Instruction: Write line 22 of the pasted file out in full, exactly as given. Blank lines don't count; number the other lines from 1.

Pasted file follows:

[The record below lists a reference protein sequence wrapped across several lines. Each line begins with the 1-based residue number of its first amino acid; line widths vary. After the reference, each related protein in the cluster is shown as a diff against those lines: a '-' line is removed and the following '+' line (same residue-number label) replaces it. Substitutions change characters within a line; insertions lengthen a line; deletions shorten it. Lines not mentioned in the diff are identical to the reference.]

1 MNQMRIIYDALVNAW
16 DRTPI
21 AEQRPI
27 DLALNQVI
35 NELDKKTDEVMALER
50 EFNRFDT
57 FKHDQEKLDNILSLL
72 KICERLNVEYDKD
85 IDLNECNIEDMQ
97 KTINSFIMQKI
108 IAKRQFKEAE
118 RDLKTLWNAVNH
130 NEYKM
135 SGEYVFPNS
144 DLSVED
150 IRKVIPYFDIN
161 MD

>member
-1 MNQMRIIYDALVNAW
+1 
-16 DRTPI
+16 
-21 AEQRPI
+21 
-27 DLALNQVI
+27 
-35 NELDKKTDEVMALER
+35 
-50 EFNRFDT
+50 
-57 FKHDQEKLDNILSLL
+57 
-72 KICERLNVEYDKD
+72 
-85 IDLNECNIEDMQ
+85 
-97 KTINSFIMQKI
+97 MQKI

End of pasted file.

-16 DRTPI